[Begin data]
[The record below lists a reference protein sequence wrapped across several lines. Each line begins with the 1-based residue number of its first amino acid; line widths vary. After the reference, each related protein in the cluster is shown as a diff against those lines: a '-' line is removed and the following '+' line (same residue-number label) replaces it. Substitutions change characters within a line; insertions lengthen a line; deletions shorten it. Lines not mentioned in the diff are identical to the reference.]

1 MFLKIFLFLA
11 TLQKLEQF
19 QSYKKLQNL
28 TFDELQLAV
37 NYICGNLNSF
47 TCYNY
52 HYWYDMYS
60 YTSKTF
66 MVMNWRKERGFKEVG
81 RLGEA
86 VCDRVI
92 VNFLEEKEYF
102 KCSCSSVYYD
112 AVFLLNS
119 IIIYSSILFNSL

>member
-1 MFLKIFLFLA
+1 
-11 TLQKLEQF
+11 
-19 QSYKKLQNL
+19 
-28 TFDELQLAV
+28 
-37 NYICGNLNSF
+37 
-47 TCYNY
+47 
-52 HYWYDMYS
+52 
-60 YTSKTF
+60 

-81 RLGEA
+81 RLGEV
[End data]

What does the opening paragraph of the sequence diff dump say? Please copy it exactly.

[The record below lists a reference protein sequence wrapped across several lines. Each line begins with the 1-based residue number of its first amino acid; line widths vary. After the reference, each related protein in the cluster is shown as a diff against those lines: a '-' line is removed and the following '+' line (same residue-number label) replaces it. Substitutions change characters within a line; insertions lengthen a line; deletions shorten it. Lines not mentioned in the diff are identical to the reference.]